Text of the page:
In summary, these retrospective, prescription database studies provide useful information on the cardiovascular effects of testosterone replacement therapy (Table 3). However, because of the inherent design limitations of retrospective studies, making firm conclusions about the cardiovascular safety of testosterone therapy is not possible.






Table 3 | retrospective studies on testosterone replacement therapy and risk of cardiovascular events and death
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Table 3 (cont.) | retrospective studies on testosterone replacement therapy and risk of cardiovascular events and death
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Randomized, controlled trials


The Copenhagen Study Group trial.

The TOM trial.

The TEAAM trial.

The TTrials.

Trials on testosterone as a male contraceptive.



Fig. 2 | Effects of testosterone treatment on coronary artery plaques in clinical trials. a | Changes from baseline in the volume of coronary artery plaques in the cardiovascular substudy of the TTrials79 (CV TTrials). The drawings below the graph depict anatomical representations of the plaque subtypes. Compared with placebo, testosterone treatment for 12 months induced a significant increase in fibrous, soft (noncalcified) and total coronary artery plaque volume, as assessed by coronary CT angiography, whereas no significant treatment effect was seen for fibrous-fatty or calcified coronary artery plaque volume. Bars are mean change from baseline to 12 months with testosterone therapy and placebo adjusted for baseline total testosterone level in the serum (≤200ng/dl or >200ng/dl), age (≤75 years or >75 years), trial site, participation in the main TTrials, use or nonuse of antidepressants and use or nonuse of phosphodiesterase type 5 inhibitors. Error bars are 95% CI. Data are derived from ref. 79. *Significant difference (P<0.05) determined by a linear mixed model with all balancing factors and baseline outcome value as covariates and a random effect for participant. b | Changes from baseline in coronary artery calcium scores in the TEAAM trial77. Compared with baseline, no significant difference was observed between treatment groups in mean estimated yearly change in coronary artery calcium scores, as assessed with multidetector-row CT over 3 years of treatment. Estimates are derived from mixed-effects regression models supplemented by multiple imputation of missing records; 95% CIs were not available. Data are obtained from ref. 77.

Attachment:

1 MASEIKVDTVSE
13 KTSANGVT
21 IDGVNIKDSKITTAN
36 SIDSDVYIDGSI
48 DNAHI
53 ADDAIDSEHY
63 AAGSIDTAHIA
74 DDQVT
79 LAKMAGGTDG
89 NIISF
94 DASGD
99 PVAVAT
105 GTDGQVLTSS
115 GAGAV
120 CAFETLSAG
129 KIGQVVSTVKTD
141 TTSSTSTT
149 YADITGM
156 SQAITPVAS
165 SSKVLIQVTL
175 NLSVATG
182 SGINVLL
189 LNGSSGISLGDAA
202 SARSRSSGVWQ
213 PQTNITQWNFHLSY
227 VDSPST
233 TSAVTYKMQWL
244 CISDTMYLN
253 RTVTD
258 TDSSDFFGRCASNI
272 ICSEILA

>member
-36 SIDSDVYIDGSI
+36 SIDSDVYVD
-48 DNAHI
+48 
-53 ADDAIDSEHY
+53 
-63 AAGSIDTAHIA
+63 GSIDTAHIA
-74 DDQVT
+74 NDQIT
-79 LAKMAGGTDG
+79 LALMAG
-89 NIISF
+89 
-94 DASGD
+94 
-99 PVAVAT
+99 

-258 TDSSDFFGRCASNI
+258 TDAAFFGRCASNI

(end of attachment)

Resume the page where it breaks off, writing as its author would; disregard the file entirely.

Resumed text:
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Fig. 3 | Meta-analyses of clinical trials of testosterone replacement therapy. The graph depicts the pooled odds ratio of composite cardiovascular events from metaanalyses of clinical trials of testosterone replacement therapy, with the exception of the study by Alexander et al.118, which reported myocardial infarction (MI) and stroke as separate outcomes. The definition of composite cardiovascular events varied across studies, but all included MI, angina, coronary revascularization and stroke. In addition, the report by Calof et al.114 included atrial fibrillation, sudden death and other vascular events; Haddad et al.115 included cardiovascular death and claudication; FernándezBalsells et al.116 included death, peripheral vascular events, changes in blood lipid fractions, changes in fasting glucose level, new onset of diabetes mellitus and hypertension; Xu et al.40 included any events reported by the researchers as cardiac disorders, cardiovascular complaints, cardiovascular events and vascular disorders; Albert et al.117 included death, syncope, arrhythmia and hospital admission for congestive heart failure; and Corona et al.119 included cardiovascular-related death and heart failure reported as serious adverse event